It was a noble aim and every world leader signed on to it, including our own P.J. Patterson and George Bush I of the US. The signatories committed themselves to a variety of objectives, the most important of which was t h idea of community Agendas designed by the people for the people.

Spectacular Disrespect

Few states in the world have failed as spectacularly as Jamaica to honour their obligations under the treaty. We actually drew up a document to guide Local Development Planning in Jamaica but there has essentially been no action to enforce the people's rights to a clean, supportive and productive environment. The main guarantee of this, Environmental Impact Assessments, are a bad and stale joke.
The European countries, six years after Rio, drew up an agreement designed to give their citizens the rights envisaged in Agenda 21 – the treaty signed by Jamaica and nearly 200 other countries.
This agreement, the Aarhus Convention on Access to Information, Public Participation in Decision-making and Access to Justice in Environmental Matters – is a document which more than any other single instrument, epitomises the real meaning of democratic rights and self government in the modern world.
In the words of the UN Environmental Commission for Europe –
" The Aarhus Convention is a new kind of environmental agreement. The Convention
- links environmental rights and human rights
- acknowledges that we owe an obligation to future generations
- establishes that sustainable development can be achieved only through the involvement of all stakeholders
- links government accountability and environmental protection
- focuses on interactions between the public and public authorities in a democratic context.
The subject of the Convention goes to the heart of the relationship between people and governments. The Convention is not only an environmental agreement, it is also a Convention about government accountability, transparency and responsiveness.
The Aarhus Convention grants the public rights and imposes on states and public authorities obligations regarding access to information and public participation and access to justice.
Jamaica has more than most other countries, demonstrated a contempt and disrespect for the principles enshrined in the Agenda 21 and in the Arhus convention.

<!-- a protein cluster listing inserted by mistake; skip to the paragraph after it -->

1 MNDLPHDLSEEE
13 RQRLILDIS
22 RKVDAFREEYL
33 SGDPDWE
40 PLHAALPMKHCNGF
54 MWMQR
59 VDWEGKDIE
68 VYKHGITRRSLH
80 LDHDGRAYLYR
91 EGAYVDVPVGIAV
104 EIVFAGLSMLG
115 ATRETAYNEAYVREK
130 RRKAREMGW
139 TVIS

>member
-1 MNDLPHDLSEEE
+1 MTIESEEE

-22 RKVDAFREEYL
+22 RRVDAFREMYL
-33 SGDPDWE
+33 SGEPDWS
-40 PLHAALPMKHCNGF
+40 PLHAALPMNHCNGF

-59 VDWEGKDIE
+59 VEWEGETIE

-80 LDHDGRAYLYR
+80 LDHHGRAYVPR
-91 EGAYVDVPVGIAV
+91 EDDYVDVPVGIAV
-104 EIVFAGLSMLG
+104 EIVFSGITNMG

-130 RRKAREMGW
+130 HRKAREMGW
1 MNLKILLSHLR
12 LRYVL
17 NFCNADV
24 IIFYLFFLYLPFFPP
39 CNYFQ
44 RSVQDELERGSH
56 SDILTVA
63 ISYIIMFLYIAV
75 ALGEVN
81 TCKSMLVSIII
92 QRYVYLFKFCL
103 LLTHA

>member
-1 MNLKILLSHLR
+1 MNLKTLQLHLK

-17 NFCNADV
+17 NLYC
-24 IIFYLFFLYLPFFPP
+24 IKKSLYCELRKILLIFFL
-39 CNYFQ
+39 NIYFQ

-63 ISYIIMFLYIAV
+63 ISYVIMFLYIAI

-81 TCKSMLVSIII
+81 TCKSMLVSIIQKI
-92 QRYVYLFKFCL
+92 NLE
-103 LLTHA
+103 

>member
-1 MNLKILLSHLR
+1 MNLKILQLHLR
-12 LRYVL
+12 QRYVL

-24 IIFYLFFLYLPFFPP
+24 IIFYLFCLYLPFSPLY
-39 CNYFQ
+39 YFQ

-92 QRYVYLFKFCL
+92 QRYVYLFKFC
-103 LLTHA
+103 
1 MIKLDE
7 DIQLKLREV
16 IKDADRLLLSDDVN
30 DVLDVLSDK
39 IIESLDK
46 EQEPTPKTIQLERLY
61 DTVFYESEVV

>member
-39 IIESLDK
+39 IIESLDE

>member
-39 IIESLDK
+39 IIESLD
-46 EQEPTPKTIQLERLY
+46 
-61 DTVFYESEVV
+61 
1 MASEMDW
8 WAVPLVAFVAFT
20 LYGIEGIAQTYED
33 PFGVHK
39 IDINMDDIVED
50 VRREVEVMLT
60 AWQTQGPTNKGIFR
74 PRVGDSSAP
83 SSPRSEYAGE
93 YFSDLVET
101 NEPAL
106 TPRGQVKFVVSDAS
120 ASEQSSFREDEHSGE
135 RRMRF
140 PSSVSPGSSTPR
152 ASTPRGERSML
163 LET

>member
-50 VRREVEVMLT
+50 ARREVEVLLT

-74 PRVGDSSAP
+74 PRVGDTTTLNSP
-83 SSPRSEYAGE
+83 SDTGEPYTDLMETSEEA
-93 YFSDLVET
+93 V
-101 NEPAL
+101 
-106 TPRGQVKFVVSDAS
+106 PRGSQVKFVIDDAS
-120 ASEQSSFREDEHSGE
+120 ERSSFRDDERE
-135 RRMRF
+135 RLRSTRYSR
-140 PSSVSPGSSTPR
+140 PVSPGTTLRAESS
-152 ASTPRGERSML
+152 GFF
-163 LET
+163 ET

We have talked the talk, big time, but we have not only not walked the walk, we have sedulously avoided doing so.
If we go back long before Agenda 21 we will discover that Jamaica, like many other countries, treated the environment with disrespect, if not outright hostility. We destroyed the most productive protein producing piece of seawater in the world, Kingston Harbour and transformed it into the world's most beautiful toxic dump and cesspool. We did not have to do it. Even in the 1920s when we decided to use the harbour as a sink for human waste, there were well known and reasonably priced alternatives. As always, we chose the easy way, the destructive way out. Our laws in relation to bauxite mining were well meant, but were studiously ignored. More recently we have come close to destroying our premier botanic gardens, an erstwhile valuable educational and economic resource and recreational asset, like Kingston harbour, because some greedy developer wanted to put an upscale housing scheme in what would inevitably have become a private park.

Destroying National Treasures

We are trying our damnedest to destroy the Cockpit Country, an asset of almost unimaginable potential, a cultural, historical, ecological and hydrogeological resource which we have not properly explored before we decide to destroy it.
We are in the process of stealing public amenity in our public recreational beaches to be handed over to Spanish hotels and other private interests and we are in the process of transforming one of our most beautiful towns into a colonial slum dedicated to the processing of excrement and other wastes from cruise ships and to make it a tourist-only apartheid facility in which the only Jamaicans will be those who serve the foreign visitors.
Pretty soon the only beach available to Jamaicans may be Puerto Seco, handed over to the Jamaican people by Kaiser Bauxite who should never have had any ownership rights in the first place.
We are in the process of destroying Negril, fifty years ago one of the world's most beautiful beaches. The destruction is caused by illegal groynes – built against expert advice – by the UDC, a public corporation, and by sewage pumped into the Negril Morass by the UDC, which, together with the humic acid released by UDC dredging of the morass, has killed off the sand-flake producing algae and finally, by the over fertilisation of the sugar plantations on the fringes of the morass.
The morass is itself a valuable resource because it is the main guarantor of the Negril beach as well as an important nature reserve with multi-million dollar potential as an attraction for Jamaicans and visitors. We prefer instead, to build artificial attractions, featuring imported wild animals while we kill off our indigenous plant and animal life by a process of malign neglect. Because we have not thought about housing the thousands attracted to the development areas we have officially encouraged squatting and the misery, squalor and crime which accompany these developments.
But, there are of course, always the end-of-pipe solutions. The IMF killed off our 1978 plans to restore Kingston Harbour to economic productivity both as fishing grounds and as recreational area. We would have restored the hillsides, removing the squatters who destroy nearly US$100 million worth of land every year and putting them to grow food on the flat land still monopolised by sugar cane. Now, thirty years later, we are going to go back to the IMF to get some useless, expensive and counterproductive advice which will simply saddle us with more debt, more homelessness and more crime.
Two hundred years ago the Haitians said that no one has the right to disinherit their children.
Jamaicans do not agree.
Copyright©2009 John Maxwell